Foreign policy experts, human rights groups, and anti-war activists all immediately and forcefully condemned the U.S. bombardment of Syria on Friday night after reports indicated the "illegal" attack on the sovereign Middle East nation had begun and President Donald Trump announced in a national address that he had ordered the strikes alongside French and U.K. forces.
"By illegally bombing a sovereign nation, President Trump has once again denied the American people and Congress any oversight or accountability in these endless wars." —Rep. Barbara Lee (D-Calif.)"Trump's decision to strike Syrian forces was impulsive, dangerous and a clear violation of domestic and international law," declared Jon Rainwater, executive director of Peace Action, in a statement. "This attack endangers U.S. forces in the region, and invites escalation from Russia, Iran and Syria."
According to the Associated Press:
Loud explosions rocked Syria’s capital and filled the sky with heavy smoke early Saturday after U.S. President Donald Trump announced airstrikes in retaliation for the country’s alleged use of chemical weapons. Syrian air defenses responded to the joint strikes by the United States, France and Britain. Associated Press reporters saw smoke rising from east Damascus and the lit-up sky turning orange for the blasts.
Watch Trump's address attempting to explain his decision—despite receiving neither authorization from the U.S. Congress nor sanction from the United Nations—to bomb Syria:
But the American Civil Liberties Union, without hesitation, joined those who said the attack on Syria was a clearly illegal act.
"This military action is illegal," declared Hina Shamsi, director of the ACLU's National Security Project, after the U.S.-backed assault on Syria was announced.
"In the face of constitutional law barring hostile use of force without congressional authorization, and international law forbidding unilateral use of force except in self-defense, President Trump has unilaterally launched strikes against a country that has not attacked us — and without any authorization from Congress," Shamsi said. "Doing so violates some of the most important legal constraints on the use of force."
Congresswoman Barbara Lee (D-Calif) decried Trump's decision, saying the "strikes against the Syrian regime – without congressional input or authorization – shows a contempt for the U.S Constitution and is without legal justification."
Lee added, "This is not a dictatorship. Congress, not the president, is responsible for debating and authorizing military action. By illegally bombing a sovereign nation, President Trump has once again denied the American people and Congress any oversight or accountability in these endless wars."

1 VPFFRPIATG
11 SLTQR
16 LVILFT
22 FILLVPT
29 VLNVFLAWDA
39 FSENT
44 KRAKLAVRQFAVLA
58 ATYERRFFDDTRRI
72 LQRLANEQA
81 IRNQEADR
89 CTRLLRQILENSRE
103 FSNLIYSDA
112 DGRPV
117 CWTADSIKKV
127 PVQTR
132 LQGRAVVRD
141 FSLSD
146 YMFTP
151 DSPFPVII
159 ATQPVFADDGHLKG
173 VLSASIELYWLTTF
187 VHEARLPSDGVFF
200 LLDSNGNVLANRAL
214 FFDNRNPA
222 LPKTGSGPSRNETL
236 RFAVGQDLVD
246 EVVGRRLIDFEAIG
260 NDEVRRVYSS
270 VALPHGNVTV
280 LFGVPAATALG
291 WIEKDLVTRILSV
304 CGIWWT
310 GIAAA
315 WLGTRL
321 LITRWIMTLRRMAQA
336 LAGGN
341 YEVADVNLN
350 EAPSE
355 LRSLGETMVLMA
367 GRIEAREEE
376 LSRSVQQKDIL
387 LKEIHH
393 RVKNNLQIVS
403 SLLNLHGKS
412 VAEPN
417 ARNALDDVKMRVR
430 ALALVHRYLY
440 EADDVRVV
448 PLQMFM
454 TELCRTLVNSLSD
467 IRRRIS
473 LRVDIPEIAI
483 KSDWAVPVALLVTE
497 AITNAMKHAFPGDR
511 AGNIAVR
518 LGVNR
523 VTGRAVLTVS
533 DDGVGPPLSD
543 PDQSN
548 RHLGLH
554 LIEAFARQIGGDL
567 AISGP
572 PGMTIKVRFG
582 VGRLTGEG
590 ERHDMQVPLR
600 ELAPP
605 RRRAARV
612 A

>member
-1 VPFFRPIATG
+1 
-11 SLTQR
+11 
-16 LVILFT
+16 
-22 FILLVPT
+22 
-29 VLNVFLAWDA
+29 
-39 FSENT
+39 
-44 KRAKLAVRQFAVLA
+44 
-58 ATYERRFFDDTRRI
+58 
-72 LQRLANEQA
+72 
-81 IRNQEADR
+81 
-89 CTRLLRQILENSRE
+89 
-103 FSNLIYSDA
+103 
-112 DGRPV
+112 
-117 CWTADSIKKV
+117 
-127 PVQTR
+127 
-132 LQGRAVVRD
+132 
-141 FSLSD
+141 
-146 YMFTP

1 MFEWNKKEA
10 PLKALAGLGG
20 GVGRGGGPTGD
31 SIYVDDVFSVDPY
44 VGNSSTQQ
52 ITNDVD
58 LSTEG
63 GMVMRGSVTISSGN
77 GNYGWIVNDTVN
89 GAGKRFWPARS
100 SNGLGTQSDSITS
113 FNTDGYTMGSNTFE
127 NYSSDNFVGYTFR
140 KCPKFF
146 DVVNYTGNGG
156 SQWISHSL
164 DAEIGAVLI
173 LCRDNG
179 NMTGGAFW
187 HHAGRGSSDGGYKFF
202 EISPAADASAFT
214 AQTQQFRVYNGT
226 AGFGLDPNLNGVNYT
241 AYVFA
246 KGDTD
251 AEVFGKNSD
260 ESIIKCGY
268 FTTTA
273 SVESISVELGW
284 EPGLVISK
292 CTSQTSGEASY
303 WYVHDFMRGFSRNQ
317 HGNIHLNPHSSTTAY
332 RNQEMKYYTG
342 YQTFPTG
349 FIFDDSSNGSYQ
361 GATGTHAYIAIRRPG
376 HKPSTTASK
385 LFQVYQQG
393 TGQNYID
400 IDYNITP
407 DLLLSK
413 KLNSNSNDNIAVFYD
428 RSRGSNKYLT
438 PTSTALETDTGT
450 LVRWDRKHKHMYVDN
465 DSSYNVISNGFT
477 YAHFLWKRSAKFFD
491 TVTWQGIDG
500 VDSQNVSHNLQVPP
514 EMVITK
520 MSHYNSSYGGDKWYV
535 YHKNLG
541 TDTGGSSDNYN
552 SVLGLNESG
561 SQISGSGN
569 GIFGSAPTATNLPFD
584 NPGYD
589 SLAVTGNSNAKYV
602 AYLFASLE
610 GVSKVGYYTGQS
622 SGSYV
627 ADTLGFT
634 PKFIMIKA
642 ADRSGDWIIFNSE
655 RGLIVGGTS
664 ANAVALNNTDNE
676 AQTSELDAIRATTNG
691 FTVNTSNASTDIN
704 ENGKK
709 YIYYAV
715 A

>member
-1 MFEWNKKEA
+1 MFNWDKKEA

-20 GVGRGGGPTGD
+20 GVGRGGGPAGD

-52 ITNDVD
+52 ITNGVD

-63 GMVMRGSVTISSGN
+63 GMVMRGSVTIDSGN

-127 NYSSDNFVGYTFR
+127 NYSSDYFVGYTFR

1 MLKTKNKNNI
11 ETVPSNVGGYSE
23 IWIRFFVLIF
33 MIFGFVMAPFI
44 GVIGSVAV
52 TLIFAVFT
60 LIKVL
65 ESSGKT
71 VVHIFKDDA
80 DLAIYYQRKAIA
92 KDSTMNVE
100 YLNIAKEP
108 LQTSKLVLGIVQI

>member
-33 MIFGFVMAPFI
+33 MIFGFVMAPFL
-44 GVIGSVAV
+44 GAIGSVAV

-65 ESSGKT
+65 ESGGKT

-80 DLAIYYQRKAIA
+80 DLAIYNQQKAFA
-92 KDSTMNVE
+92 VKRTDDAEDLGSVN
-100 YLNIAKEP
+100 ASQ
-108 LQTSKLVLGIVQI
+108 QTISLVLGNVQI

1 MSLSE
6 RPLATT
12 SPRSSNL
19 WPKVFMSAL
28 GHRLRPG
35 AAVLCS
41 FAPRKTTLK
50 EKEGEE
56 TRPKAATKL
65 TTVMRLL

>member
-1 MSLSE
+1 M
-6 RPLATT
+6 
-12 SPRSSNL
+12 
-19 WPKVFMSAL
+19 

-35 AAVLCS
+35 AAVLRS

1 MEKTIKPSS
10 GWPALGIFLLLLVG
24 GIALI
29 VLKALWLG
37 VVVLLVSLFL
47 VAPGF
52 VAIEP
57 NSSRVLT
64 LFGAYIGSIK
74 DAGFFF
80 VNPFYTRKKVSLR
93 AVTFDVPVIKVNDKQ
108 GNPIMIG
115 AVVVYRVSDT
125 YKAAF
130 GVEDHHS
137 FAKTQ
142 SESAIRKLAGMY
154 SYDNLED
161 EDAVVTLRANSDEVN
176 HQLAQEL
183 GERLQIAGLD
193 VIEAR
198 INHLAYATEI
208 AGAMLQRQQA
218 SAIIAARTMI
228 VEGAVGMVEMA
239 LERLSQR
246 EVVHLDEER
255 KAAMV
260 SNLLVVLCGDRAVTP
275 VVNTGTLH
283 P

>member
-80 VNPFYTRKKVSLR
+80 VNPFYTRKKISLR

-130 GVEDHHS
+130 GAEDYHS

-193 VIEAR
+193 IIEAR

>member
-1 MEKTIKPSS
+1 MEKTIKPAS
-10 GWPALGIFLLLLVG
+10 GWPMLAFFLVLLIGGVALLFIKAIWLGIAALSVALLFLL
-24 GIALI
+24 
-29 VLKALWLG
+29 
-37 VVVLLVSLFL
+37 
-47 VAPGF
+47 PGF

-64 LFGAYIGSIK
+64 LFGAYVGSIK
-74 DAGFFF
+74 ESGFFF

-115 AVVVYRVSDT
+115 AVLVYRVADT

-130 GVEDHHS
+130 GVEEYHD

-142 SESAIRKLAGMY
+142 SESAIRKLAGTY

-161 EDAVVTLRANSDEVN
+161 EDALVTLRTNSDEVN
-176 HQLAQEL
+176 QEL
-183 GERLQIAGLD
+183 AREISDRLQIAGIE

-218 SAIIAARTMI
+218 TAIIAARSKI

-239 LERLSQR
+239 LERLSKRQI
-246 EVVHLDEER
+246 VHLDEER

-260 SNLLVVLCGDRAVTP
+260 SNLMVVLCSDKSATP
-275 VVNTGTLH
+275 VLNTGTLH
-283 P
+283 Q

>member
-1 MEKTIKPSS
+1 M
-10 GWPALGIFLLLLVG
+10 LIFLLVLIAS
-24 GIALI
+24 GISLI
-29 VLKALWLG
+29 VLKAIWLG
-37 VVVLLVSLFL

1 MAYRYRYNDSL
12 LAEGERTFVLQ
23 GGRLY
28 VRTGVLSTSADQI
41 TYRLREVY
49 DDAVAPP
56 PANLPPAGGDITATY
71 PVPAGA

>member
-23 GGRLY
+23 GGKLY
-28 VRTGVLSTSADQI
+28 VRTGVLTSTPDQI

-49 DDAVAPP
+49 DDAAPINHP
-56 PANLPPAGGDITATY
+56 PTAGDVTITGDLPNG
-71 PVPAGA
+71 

At the same time, Reza Marashi, the research director for the National Iranian American Council (NIAC), explained how "tremendously dangerous" the situation in Syria remains and warned that Trump risks "throwing fuel on the regional fire" with strikes that could have severe consequences.
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"Given that Iranian and Russian forces are closely embedded with Syrian government, there is a significant risk that any strikes will trigger retaliation and a bloodier, wider war with few discernible ways to deescalate the conflict," Marashi said.
As others have repeatedly done, he emphasized that a large reason "Syria is in ruins today is because nearly all actors have pursued military solutions instead of diplomacy aimed at halting the bloodshed. An eye for an eye approach will not bring justice or peace to Syria, and there is no moral high ground for those who respond to abhorrent violence with more violence."
According to Raed Jarrar, advocacy director for Middle East North Africa at Amnesty International USA, the Syrian people "have already endured six years of devastating attacks, including chemical attacks, many of which amount to war crimes."
Anti-war activists further questioned how the bombings ordered by Trump on Friday night would do anything to actually end the conflict in Syria that has been ongoing since 2011:
Literally not uttered once tonight by POTUS, SecDef or Joint Chiefs Chairman, how any of this will end the war in Syria.
— Stephen Miles (@SPMiles42) April 14, 2018
I know we've already said this, but it's worth repeating:
Trump doesn't care about the people of Syria.
If he did, he wouldn't put them in greater risk of harm by escalating the war and bloodshed.
If he did, he wouldn't try to ban them from our shores.
— Elizabeth #BlockHaspel (@_ElizabethRB) April 14, 2018
— Win Without War (@WinWithoutWar) April 14, 2018
Late Friday night, the Pentagon held a press conference to address questions about the U.S. attack: